The Dangers of Dry Mouth: Taking the Condition Seriously

Jan 14, 2015

At DeJesus Dental Group, we help patients throughout the greater Bridgeport area with a diverse array of dental health problems. This means offering the latest in advanced restorative dentistry to improve dental health and wellness as well as the best possible general dental care services to treat problems great and small. One such issue that seems minor but may be the sign of something major is dry mouth (xerostomia), which we’d like to consider in more detail right now.

What is dry mouth?

Dry mouth refers to a reduced saliva production from the salivary glands, causing difficulties in various forms. The dry mouth may be either a temporary condition or a long-term one.

Is dry mouth a serious problem?

Dry mouth can potentially be a serious problem, though it depends on its exact cause. If a case of dry mouth is the result of anxiety or nervousness, the issue is minor and will pass. If the dry mouth is persistent (e.g., caused by major health issues or the natural aging process), the dangers of the conditions can increase a fair amount.

Let’s consider the various levels of trouble that dry mouth can pose to people.

Dry Mouth and Minor Inconveniences

If you suffer from a minor case of dry mouth, it will pose some minor inconveniences, though thankfully they are not dangerous or harmful to your dental health. In this case, the dry mouth can make biting, chewing, and speaking difficult or uncomfortable.

Dry Mouth Has Negative Effects on Your Dental Health

Persistent dry mouth will lead to worse bad breath while also speeding up the process of tooth decay and gum disease. The problems with overall dental health can get much worse if the dry mouth goes untreated, leading to major problems with the strength and health of the teeth as well as issues with gum condition and recession.

Dry Mouth May Be a Sign of a Major Health Problem

In some cases, dry mouth can be a sign of a major dental health or general health issue. Blockages of the salivary glands, for instance, can be rather serious and the dry mouth will last until the blockage is addressed. In other instances, the dry mouth is an early sign or symptom of serious health problems or systemic conditions, such as some form of oral cancer.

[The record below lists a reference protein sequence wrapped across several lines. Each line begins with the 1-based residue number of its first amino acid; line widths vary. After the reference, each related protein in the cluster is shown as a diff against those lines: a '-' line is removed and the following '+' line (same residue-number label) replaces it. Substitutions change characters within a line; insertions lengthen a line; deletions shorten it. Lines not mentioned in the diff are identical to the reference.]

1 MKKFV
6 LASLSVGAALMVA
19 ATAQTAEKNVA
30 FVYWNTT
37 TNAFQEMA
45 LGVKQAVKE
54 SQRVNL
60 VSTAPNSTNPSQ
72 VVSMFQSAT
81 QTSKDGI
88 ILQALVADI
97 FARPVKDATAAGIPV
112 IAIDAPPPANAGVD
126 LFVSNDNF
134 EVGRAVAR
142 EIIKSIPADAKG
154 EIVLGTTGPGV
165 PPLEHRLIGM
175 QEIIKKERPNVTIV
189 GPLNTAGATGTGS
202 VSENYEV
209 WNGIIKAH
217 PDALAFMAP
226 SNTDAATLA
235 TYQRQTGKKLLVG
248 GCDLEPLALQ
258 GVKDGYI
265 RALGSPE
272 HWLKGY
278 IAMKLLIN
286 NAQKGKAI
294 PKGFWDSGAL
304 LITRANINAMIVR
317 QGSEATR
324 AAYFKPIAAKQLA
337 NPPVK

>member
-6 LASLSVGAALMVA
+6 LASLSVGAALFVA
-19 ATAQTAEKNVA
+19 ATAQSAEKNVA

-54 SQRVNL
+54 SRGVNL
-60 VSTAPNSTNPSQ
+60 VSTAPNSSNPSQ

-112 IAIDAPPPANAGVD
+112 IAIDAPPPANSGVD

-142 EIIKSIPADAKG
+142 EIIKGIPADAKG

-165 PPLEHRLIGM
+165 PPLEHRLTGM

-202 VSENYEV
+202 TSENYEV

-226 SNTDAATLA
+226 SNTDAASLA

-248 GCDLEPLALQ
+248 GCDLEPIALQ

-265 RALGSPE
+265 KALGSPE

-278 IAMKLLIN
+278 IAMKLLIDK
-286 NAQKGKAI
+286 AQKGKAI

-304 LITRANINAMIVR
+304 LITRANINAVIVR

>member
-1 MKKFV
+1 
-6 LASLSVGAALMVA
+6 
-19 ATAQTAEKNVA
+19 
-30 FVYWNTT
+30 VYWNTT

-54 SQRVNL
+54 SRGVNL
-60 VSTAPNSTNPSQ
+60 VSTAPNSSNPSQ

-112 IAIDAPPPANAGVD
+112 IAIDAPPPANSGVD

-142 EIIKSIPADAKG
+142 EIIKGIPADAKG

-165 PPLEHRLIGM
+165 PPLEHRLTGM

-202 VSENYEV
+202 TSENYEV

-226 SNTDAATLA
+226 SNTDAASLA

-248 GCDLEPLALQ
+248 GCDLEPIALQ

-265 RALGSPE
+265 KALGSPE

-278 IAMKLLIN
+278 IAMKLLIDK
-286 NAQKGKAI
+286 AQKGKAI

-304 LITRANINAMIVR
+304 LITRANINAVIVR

If you experience persistent dry mouth paired with lesions, mouth pain, or other serious signs of a potential problem, be sure to meet with your dentist or general practitioner to undergo a full screening.

Methods of Treating Dry Mouth

There are different options out there for treating persistent dry mouth. If you have blocked salivary glands, your dentist may suggest that you suck on sour candies that are sugar-free in order to promote the production of saliva and help push the blockage out.

For dry mouth that persists but is not related to a serious systemic condition, the ideal treatment option is the use of artificial saliva products, which come in various spray, lozenge, and gel forms. These add moisture to the mouth and help address various issues with health and wellness.

Schedule a Consultation at DeJesus Dental Group

For more information about dry mouth and what you can do to improve your overall dental health and wellness, be sure to schedule an appointment today. At DeJesus Dental Group, we will work with you to ensure you have the healthiest smile possible.

Disclaimer: The information provided in this blog is for informational purposes only and does not constitute medical advice. Consult a qualified dental professional to determine the best dental/orthodontic treatment for your needs.